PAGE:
I'm using Strobe Tuner for Mac OS X to measure the notes, having convinced myself that it is probably accurate enough for my purposes. Ambient temperature is currently about 15C. I used the tuning software to measure the accuracy of each reed relative to A440, equal temperament.
Here, have the results as a pretty graph:
A couple of notes (no pun intended): 1. 100 cents is a semitone and the buttons are a semitone apart (apart from a few that are duplicated on both sides for convenience), so the worst reeds are nearly half way to the next button up. 2. because it's an English concertina, the reeds are in matched pairs; one plays when pushing the bellows closed and the other plays when you are pulling them open. They are actually mostly still fairly close to each other. 3. In theory, the D# buttons should match the nearest Eb buttons, as should the G# and Ab buttons. They don't. Not even close. They make quite an 'interesting' sound when you play both buttons together! 4. Nearly all the reeds are significantly sharp. I suspect this is mostly due to the steel tongues work-hardening over the years, though it's quite possible the instrument was originally tuned higher than A440. I don't know why a few of them are flat instead.
 I think it's accurate to a fraction of a cent, checked by using it to measure a 440Hz reference sound file played on various different devices.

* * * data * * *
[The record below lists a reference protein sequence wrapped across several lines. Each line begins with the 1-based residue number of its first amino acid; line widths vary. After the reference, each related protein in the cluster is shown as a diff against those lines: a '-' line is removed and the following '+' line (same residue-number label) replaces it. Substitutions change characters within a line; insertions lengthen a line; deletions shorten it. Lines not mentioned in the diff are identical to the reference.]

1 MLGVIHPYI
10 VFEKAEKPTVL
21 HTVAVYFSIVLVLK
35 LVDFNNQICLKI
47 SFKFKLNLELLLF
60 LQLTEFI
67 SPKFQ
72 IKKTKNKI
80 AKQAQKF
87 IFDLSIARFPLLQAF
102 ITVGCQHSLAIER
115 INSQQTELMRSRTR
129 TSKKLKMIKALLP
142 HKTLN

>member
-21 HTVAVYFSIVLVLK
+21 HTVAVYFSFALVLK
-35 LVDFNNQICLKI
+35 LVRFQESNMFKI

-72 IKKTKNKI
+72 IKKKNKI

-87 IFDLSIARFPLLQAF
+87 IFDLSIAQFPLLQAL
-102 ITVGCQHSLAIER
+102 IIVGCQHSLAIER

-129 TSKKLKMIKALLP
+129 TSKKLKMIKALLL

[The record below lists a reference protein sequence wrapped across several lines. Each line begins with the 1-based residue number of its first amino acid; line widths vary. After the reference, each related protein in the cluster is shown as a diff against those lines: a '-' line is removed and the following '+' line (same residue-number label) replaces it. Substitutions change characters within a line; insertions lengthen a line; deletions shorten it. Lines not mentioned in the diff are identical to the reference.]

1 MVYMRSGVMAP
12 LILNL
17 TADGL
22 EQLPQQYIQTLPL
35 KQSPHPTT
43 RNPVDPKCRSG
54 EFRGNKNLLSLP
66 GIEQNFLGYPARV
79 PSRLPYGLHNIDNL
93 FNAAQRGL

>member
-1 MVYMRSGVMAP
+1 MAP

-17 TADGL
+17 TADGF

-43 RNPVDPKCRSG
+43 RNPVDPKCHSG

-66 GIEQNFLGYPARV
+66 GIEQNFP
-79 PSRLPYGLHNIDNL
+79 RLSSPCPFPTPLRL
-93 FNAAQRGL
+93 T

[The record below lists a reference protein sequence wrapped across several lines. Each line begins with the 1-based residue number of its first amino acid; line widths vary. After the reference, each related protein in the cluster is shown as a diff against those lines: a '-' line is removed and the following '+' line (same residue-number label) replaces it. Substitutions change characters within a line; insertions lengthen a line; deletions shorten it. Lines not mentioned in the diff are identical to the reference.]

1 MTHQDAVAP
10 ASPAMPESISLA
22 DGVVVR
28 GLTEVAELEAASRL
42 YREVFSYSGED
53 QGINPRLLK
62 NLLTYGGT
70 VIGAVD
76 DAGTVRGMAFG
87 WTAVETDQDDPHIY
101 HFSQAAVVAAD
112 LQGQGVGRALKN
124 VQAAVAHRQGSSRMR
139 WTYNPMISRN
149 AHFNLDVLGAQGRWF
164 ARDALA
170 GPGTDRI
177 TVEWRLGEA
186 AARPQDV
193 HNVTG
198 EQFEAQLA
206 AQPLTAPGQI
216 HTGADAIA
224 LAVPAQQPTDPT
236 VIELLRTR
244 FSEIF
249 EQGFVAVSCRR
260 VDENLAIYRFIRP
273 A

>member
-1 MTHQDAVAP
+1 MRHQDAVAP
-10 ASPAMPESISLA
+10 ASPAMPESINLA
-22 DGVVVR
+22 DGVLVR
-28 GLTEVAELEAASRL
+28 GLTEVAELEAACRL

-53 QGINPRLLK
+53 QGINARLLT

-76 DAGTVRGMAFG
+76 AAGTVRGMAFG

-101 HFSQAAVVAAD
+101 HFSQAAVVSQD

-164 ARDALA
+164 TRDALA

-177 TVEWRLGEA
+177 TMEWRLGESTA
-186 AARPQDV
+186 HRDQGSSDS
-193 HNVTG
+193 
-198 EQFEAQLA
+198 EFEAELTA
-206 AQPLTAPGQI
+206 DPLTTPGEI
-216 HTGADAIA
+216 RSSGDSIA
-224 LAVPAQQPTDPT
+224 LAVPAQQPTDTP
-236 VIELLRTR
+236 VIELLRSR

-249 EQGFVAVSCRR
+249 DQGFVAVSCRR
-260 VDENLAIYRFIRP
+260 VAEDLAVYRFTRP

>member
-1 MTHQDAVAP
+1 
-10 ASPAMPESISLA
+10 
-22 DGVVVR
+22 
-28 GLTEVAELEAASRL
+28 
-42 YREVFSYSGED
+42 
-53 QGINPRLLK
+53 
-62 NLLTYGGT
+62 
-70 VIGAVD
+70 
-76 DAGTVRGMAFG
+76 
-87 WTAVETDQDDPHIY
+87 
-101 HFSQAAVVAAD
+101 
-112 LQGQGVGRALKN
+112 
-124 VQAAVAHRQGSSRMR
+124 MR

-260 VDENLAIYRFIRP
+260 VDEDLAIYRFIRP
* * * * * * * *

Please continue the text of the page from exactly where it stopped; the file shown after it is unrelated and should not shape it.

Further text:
I know the temperature makes a difference but I'm unsure how much or how to compensate for it, short of heating the building to 20C which is easier said than done here at the moment.
 This is the modern standard most commonly used to define the frequency of each note. It didn't exist when my concertina was made. I don't know what temperament or reference pitch it was originally tuned to, and it's clearly drifted out of tune anyway so I might as well work on the basis that it will eventually be re-tuned to the modern standard.
Other things done on the concertina since the last update:
* I laminated the rosewood veneers together to make the boards for the new ends. They have been drying in a press for over a week now. I'll probably write a separate post about them later once I think they are fully dry.
* I cleaned and polished the bellows with the Meltonian neutral shoe cream (took about an hour). They came up very nicely and still look to be in fantastic condition for their age.
* I've been continuing to drive myself and everybody else crazy by practicing the Winster Gallop for a few minutes several times a day. I think I've mostly got the hang of it now, though I'm trying to get to a stage where I can consistently play it at a decent speed without making more than the occasional mistake.